Family & Education

Ort UK expands Jump job-mentoring scheme

New programmes offer pupils a taste of the workplace


Ort UK is building on the success of its Jump mentoring programme by offering new initiatives to help prepare teenagers for the world of work.

Launched in 2009 with a couple of dozen students, the flagship Jump scheme had nearly 400 year-12 graduates this year from 14 schools who enjoyed sessions over the year with mentors in various professions ranging from architecture to policing.

This year it has also introduced working skills days, employability challenge programmes in the UK and Israel plus work placements. Ten year-12 students are due to set off shortly for a week in Israel, where they will learn about drip irrigation and animal therapy among other thins.

Beth Anthony, from JFS, one of this year’s Jump cohort, said, “My confidence has improved massively and it has given me an excellent grounding to begin my law applications for university. I know that once I begin my career after university, I will definitely want to give back and I look forward to becoming a mentor on the Ort Jump mentoring programme.” As well as serving Jewish schools, Jump includes non-Jewish students from general schools.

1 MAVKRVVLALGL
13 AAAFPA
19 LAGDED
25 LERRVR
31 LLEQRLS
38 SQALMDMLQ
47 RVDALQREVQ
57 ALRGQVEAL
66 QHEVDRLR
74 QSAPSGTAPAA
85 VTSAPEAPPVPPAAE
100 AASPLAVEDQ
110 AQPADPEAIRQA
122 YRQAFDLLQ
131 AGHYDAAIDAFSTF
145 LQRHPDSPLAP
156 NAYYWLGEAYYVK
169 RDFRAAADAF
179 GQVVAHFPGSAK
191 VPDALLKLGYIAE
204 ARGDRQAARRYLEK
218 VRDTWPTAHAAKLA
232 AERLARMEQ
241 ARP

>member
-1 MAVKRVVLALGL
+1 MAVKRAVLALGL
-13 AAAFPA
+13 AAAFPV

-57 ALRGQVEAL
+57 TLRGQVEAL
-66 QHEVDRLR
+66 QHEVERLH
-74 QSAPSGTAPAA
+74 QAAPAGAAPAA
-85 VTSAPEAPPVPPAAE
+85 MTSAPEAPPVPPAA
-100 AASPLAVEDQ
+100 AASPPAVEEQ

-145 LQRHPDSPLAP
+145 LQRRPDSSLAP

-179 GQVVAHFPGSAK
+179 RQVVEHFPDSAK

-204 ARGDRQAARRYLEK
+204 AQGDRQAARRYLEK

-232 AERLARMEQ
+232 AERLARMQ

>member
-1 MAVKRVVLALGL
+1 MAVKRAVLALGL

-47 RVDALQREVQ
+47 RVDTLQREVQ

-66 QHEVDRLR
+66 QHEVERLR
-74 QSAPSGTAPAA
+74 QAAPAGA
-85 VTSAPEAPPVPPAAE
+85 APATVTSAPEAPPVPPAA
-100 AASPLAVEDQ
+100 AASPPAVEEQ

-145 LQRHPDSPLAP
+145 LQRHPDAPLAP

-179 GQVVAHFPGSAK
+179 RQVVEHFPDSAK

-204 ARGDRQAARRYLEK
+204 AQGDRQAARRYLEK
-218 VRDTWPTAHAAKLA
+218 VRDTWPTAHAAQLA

King David High School Manchester joined last year and Ort UK ceo Dan Rickman said: “We are going to be in Leeds and Brighton.”

Mentors included Simon Johnson, former chief executive of the Jewish Leadership Council and now chairman of the International Rugby League, whose mentee witnessed top-table decision-making when he was taken to a board meeting.

Four students won awards for pieces of work submitted during the year: Eliza Demaj from Parliament Hill School; Nadav Gordon, JCoSS; Dina Benouaich, Hasmonean High School for Girls; and Rivka, Gabay, JFS.

At Monday’s graduation ceremony at JW3 in London, Joe Woolf, an alumnus of JFS who took part in the Jump programme ten years ago, explained how he came to co-found his vegan sweets company, Tasty Mates.

Interviewed by Amy Tapper of Gogglebox fame, he reassured his youthful audience that while it was good to have a “destination in mind”, it was “OK not to know what you want to do. Your path will change constantly.”

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